A Nova Scotia fisherman whose boat was stolen and burned Monday says he believes it was targeted because he is Aboriginal, as tensions continue over the There have been tensions in the area recently over the Indigenous ceremonial and food fisheries , and last month two non-Aboriginal men

The Supreme Court also said Marshall's treaty rights were protected by the Constitution. However, the court said those rights are limited to securing "necessaries" and do not extend to the "open-ended accumulation of wealth."

2. The Supreme Court of Canada clarified its ruling and muddied the waters.

Two months after the Marshall decision, the Supreme Court provided a clarification that remains at the heart of the current dispute in Nova Scotia.

The court stated that the constitutionally protected treaty rights cited in the first decision were not unlimited, and the Indigenous fisheries could be regulated.

The court, however, also said those regulations had to be justified for conservation or other important public objectives.

Mobs are attacking Indigenous fisheries in Nova Scotia. Here’s what’s going on

  Mobs are attacking Indigenous fisheries in Nova Scotia. Here’s what’s going on Tensions between Indigenous and non-Indigenous fishermen have come to a head over fishing rights in Nova Scotia — a dispute that has a history spanning hundreds of years. In 1999, Canada's Supreme Court ruled in the landmark case R. v. Marshall that several treaties signed in the 1760s granting the Mi'kmaq the right to harvest and sell fish were still valid. The over 250-year-old agreement, known as the Peace and Friendship Treaties, specified that the Nova Scotia Mi'kmaq had the right to earn a "moderate livelihood." The Sipekne'katik First Nation would go on to open its own fishery in St. Mary's Bay, N.S.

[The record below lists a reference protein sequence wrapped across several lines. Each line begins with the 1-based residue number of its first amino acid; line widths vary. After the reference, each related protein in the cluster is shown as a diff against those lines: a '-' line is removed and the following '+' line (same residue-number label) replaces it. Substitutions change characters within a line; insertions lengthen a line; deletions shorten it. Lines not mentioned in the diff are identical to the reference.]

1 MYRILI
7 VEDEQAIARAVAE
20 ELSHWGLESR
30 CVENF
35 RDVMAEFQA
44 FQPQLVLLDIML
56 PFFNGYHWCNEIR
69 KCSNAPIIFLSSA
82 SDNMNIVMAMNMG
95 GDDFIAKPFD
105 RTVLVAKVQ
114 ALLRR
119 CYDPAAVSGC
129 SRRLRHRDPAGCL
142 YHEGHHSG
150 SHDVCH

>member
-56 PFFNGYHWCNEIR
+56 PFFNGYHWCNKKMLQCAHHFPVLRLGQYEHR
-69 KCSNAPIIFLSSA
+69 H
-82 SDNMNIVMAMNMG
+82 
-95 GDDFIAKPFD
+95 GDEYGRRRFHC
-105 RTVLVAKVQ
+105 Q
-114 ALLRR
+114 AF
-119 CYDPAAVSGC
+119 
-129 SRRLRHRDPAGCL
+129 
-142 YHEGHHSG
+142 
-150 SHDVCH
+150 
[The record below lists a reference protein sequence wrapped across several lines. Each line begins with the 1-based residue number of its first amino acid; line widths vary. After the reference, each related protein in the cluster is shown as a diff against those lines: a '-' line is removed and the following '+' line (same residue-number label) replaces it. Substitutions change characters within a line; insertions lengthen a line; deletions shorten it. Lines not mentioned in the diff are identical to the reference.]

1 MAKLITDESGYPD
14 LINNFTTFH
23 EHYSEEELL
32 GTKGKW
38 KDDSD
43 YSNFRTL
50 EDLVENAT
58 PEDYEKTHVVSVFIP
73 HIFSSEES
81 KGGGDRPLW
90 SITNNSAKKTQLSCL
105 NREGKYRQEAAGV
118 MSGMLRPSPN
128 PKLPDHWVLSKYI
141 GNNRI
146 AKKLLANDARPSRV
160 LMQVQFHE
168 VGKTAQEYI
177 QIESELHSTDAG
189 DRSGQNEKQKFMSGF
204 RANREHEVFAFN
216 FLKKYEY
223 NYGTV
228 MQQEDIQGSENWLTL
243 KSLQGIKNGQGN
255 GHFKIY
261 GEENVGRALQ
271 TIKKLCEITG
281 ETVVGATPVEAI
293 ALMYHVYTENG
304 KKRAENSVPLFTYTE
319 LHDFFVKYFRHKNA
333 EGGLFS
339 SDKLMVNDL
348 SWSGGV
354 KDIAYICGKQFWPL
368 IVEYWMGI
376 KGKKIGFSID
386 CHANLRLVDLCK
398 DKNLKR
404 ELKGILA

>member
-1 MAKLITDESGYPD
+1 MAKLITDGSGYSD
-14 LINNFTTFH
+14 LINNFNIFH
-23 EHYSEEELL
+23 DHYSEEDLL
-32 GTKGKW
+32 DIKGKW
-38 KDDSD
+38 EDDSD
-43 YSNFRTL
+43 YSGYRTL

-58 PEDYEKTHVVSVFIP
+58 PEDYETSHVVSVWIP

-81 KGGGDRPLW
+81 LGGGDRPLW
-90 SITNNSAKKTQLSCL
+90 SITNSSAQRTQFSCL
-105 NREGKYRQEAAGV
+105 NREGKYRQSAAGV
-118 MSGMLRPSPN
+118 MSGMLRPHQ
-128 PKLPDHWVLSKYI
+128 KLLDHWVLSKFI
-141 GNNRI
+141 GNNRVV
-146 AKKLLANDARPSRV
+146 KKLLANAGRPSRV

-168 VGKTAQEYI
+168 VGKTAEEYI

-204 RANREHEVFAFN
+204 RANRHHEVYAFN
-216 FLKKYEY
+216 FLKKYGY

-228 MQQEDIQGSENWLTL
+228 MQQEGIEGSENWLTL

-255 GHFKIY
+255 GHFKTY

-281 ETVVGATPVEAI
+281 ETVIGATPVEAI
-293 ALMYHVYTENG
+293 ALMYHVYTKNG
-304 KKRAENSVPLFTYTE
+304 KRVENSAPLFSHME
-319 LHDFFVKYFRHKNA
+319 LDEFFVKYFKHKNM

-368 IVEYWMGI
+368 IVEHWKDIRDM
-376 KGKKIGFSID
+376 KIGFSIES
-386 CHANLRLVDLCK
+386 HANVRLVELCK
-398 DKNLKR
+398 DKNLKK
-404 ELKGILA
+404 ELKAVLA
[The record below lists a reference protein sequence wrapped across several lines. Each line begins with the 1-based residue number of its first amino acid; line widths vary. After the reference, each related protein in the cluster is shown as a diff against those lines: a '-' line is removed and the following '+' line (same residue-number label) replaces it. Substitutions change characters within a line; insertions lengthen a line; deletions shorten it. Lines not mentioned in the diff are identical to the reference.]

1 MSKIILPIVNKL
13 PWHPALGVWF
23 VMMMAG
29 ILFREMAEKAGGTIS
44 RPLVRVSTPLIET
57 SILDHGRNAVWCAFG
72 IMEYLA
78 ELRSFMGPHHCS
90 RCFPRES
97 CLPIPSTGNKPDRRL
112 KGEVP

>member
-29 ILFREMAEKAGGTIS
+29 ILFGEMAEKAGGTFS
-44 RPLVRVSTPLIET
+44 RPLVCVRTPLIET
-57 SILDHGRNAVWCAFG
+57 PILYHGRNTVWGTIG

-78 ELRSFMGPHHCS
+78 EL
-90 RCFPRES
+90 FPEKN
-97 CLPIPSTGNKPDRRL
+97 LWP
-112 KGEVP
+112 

“I have now approved a request from Nova Scotia ’ s Attorney General to enhance the presence of The development capped a week of rising tensions over Indigenous fishing treaty rights. The temperature of this dispute must be lowered, now. The threats, violence, and intimidation have to

Indigenous fishers in Canada are asserting their right to fish for a ‘moderate livelihood’ outside the regulated season. An Indigenous community leader in eastern Canada is renewing his call for concrete action from the federal government after a lobster pound in the province of Nova Scotia

That key caveat is often cited by non-Indigenous commercial fishermen who say they would have no problem with a separate, Indigenous commercial lobster fishery, so long as it complied with federally regulated seasons.